A project to enhance the accuracy of positioning services that use global navigation satellite systems (GNSS), such as GPS, could deliver $6.2 billion in economic benefits to Australia over the course of three decades.
A satellite-based augmentation system (SBAS) can be used to significantly increase the accuracy of a GNSS by using ground-based infrastructure to correct errors in signals produced by satellite constellations such as GPS and the European Union’s Galileo.
A planned Australian SBAS is expected deliver positioning accuracy down to the level of 10 centimetres across the continent.
Earlier this week FrontierSI, which was formerly the Cooperative Research Centre for Spatial Information, released a report prepared by Ernst & Young (EY) on the economic benefits of an SBAS for Australia and New Zealand, based on the experience of the SBAS testbed project.
EY said that it anticipated total benefits of $7.6 billion across Australia and New Zealand over a 30-year period. In Australia, the resources sector is expected to be the biggest beneficiary, reaping a quarter of the economic benefits delivered by an SBAS.
An SBAS could reduce accidents involving vehicles at mine sites by delivering greater positioning accuracy to collision avoidance systems (CAS), reducing “buffer zones” and false positives, EY said.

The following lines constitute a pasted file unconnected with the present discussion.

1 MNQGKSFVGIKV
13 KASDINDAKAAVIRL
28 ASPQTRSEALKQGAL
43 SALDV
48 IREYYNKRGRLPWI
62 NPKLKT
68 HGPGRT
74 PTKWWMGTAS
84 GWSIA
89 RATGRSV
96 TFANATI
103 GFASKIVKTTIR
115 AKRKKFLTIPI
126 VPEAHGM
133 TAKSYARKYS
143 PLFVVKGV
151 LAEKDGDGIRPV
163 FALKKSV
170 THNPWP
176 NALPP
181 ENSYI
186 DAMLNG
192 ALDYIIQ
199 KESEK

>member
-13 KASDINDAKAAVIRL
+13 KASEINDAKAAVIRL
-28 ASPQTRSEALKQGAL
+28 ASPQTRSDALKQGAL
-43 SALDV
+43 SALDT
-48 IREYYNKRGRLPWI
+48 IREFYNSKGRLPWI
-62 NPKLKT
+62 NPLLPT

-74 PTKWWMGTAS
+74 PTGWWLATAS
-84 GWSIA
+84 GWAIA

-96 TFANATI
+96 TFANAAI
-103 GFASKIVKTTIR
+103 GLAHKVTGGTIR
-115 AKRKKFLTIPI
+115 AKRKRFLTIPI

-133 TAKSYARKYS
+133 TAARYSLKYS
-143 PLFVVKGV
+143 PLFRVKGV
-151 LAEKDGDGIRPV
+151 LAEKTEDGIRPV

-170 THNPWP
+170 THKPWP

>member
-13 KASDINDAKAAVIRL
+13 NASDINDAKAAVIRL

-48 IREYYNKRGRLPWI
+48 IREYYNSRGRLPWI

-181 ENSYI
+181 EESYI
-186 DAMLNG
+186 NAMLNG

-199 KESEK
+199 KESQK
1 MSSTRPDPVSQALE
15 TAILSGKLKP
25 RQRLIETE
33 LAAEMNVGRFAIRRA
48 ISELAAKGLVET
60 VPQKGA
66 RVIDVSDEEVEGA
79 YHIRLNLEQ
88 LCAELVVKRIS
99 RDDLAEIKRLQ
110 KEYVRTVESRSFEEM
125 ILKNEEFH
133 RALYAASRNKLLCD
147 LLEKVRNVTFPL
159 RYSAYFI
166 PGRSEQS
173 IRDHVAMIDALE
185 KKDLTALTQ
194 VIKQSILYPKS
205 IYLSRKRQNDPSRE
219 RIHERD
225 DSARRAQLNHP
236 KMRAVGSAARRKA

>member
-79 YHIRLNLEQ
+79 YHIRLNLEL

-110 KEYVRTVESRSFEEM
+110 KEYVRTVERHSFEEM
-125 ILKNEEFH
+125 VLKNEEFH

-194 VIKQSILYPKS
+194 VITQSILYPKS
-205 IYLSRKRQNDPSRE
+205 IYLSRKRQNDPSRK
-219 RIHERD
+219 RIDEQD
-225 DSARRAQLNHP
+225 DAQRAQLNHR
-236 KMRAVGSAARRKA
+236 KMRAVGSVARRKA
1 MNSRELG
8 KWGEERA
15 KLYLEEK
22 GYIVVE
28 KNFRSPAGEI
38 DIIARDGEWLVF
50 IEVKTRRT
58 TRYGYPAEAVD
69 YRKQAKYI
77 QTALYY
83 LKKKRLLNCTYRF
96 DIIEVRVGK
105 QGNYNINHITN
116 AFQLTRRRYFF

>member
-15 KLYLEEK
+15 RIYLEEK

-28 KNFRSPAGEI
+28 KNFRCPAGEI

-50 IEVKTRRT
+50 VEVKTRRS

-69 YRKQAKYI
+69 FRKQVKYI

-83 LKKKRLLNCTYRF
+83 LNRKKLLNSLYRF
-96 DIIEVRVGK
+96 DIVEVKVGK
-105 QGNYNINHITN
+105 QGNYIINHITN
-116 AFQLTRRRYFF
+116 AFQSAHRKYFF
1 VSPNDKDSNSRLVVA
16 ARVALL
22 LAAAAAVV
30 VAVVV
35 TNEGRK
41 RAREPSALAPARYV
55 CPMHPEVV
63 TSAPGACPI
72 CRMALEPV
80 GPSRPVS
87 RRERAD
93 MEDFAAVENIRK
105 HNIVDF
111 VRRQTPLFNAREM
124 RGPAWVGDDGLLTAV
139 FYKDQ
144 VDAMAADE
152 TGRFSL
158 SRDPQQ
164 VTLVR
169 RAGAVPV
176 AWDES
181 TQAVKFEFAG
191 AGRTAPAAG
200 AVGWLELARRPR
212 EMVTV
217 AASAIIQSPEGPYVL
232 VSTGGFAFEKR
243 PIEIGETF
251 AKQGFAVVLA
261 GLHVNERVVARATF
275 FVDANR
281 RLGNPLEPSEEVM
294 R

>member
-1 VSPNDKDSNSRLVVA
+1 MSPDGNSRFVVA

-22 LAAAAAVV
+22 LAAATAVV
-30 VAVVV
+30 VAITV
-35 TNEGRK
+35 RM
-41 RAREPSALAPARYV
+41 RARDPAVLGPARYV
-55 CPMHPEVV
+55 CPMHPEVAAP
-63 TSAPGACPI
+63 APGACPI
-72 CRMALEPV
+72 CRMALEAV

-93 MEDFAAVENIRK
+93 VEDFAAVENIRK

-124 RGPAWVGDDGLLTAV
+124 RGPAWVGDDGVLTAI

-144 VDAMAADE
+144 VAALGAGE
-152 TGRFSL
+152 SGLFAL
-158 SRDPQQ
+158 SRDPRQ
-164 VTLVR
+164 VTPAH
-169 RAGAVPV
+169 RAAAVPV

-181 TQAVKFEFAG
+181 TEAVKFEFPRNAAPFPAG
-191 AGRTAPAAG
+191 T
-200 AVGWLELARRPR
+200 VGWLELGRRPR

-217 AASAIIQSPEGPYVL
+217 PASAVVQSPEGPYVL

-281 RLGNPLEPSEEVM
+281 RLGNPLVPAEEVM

“In certain instances, vehicle-related accidents may not lead to serious harm or injury but still result in an out-of-commission vehicle,” the report states.
“Every hour a vehicle is out of commission represents an hour of lost productivity and therefore a cost to the mining operator. A consequence of reduced collisions is the anticipated reduction in vehicle downtime across mines, resulting in an operational saving for mining operators.”
Improved CAS could allow the speed of trucks to be increased, the report said. Other benefits to the sector could include boosting the efficiency of surveying, enhanced shovel productivity through better ore mapping, improved plant operating efficiency through better material management, and a reduction in environmental incidents through improved mapping of sensitive areas (allowing proximity alarms when a truck is close to an area with protected vegetation, for example).
Improved positioning could make it easier to locate loaders and shovels, as well as make it easier to track down vehicles and equipment that require maintenance.
The next biggest beneficiary in Australia is anticipated to be agriculture, EY found, enjoying 23 per cent of the expected SBAS benefits, followed by construction (17 per cent), road transport (15 per cent), and the maritime sector (9 per cent). Aviation, utilities, rail and consumers are expected to also benefit.